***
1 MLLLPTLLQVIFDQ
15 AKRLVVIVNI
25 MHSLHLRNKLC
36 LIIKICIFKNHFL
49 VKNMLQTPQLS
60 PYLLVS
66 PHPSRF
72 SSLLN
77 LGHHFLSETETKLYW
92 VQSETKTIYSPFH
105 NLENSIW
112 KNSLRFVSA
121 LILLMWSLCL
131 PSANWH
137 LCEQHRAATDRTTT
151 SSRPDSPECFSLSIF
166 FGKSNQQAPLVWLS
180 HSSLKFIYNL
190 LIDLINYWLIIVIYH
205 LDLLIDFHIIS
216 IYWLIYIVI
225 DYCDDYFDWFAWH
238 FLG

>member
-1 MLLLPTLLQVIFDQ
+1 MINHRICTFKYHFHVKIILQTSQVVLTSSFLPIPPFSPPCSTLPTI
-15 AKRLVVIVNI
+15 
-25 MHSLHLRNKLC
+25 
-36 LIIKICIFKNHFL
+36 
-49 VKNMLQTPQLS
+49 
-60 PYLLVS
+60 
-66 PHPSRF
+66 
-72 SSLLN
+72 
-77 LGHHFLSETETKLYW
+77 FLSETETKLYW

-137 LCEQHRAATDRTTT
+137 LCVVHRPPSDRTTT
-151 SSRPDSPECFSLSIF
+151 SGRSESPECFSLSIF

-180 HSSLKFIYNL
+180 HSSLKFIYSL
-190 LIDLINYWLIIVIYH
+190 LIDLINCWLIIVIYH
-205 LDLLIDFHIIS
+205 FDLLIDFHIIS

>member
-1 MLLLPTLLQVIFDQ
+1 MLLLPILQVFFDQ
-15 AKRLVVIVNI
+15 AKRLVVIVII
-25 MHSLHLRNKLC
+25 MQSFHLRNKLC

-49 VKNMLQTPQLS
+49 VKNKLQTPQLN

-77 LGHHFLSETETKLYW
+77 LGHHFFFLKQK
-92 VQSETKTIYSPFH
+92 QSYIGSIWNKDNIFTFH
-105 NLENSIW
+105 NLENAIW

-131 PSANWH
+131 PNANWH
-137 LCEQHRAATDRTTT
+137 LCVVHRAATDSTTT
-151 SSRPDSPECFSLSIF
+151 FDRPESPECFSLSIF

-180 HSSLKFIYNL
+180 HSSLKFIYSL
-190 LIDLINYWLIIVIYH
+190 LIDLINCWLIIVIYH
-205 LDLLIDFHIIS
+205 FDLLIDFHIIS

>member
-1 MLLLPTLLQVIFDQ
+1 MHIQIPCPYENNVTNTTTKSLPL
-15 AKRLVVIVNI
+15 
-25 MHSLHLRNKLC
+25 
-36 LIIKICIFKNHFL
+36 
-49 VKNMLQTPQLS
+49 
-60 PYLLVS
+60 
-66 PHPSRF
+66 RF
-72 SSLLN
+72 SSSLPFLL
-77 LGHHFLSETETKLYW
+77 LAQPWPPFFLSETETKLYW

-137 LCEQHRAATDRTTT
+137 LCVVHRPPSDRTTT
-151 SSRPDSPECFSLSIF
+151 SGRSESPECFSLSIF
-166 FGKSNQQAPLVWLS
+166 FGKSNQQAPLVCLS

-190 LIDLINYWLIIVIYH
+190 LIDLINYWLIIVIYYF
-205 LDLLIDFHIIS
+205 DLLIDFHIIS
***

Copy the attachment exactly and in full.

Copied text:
1 MLLLPTLLQVIFDQ
15 AKRLVVIVNI
25 MHSLHLRNKLC
36 LIIKICIFKNHFL
49 VKNMLQTPQLS
60 PYLLVS
66 PHPSRF
72 SSLLN
77 LGHHFLSETETKLYW
92 VQSETKTIYSPFH
105 NLENSIW
112 KNSLRFVSA
121 LILLMWSLCL
131 PSANWH
137 LCEQHRAATDRTTT
151 SSRPDSPECFSLSIF
166 FGKSNQQAPLVWLS
180 HSSLKFIYNL
190 LIDLINYWLIIVIYH
205 LDLLIDFHIIS
216 IYWLIYIVI
225 DYCDDYFDWFAWH
238 FLG

>member
-1 MLLLPTLLQVIFDQ
+1 MINHRICTFKYHFHVKIILQTSQVVLTSSFLPIPPFSPPCSTLPTI
-15 AKRLVVIVNI
+15 
-25 MHSLHLRNKLC
+25 
-36 LIIKICIFKNHFL
+36 
-49 VKNMLQTPQLS
+49 
-60 PYLLVS
+60 
-66 PHPSRF
+66 
-72 SSLLN
+72 
-77 LGHHFLSETETKLYW
+77 FLSETETKLYW

-137 LCEQHRAATDRTTT
+137 LCVVHRPPSDRTTT
-151 SSRPDSPECFSLSIF
+151 SGRSESPECFSLSIF

-180 HSSLKFIYNL
+180 HSSLKFIYSL
-190 LIDLINYWLIIVIYH
+190 LIDLINCWLIIVIYH
-205 LDLLIDFHIIS
+205 FDLLIDFHIIS

>member
-1 MLLLPTLLQVIFDQ
+1 MLLLPILQVFFDQ
-15 AKRLVVIVNI
+15 AKRLVVIVII
-25 MHSLHLRNKLC
+25 MQSFHLRNKLC

-49 VKNMLQTPQLS
+49 VKNKLQTPQLN

-77 LGHHFLSETETKLYW
+77 LGHHFFFLKQK
-92 VQSETKTIYSPFH
+92 QSYIGSIWNKDNIFTFH
-105 NLENSIW
+105 NLENAIW

-131 PSANWH
+131 PNANWH
-137 LCEQHRAATDRTTT
+137 LCVVHRAATDSTTT
-151 SSRPDSPECFSLSIF
+151 FDRPESPECFSLSIF

-180 HSSLKFIYNL
+180 HSSLKFIYSL
-190 LIDLINYWLIIVIYH
+190 LIDLINCWLIIVIYH
-205 LDLLIDFHIIS
+205 FDLLIDFHIIS

>member
-1 MLLLPTLLQVIFDQ
+1 MHIQIPCPYENNVTNTTTKSLPL
-15 AKRLVVIVNI
+15 
-25 MHSLHLRNKLC
+25 
-36 LIIKICIFKNHFL
+36 
-49 VKNMLQTPQLS
+49 
-60 PYLLVS
+60 
-66 PHPSRF
+66 RF
-72 SSLLN
+72 SSSLPFLL
-77 LGHHFLSETETKLYW
+77 LAQPWPPFFLSETETKLYW

-137 LCEQHRAATDRTTT
+137 LCVVHRPPSDRTTT
-151 SSRPDSPECFSLSIF
+151 SGRSESPECFSLSIF
-166 FGKSNQQAPLVWLS
+166 FGKSNQQAPLVCLS

-190 LIDLINYWLIIVIYH
+190 LIDLINYWLIIVIYYF
-205 LDLLIDFHIIS
+205 DLLIDFHIIS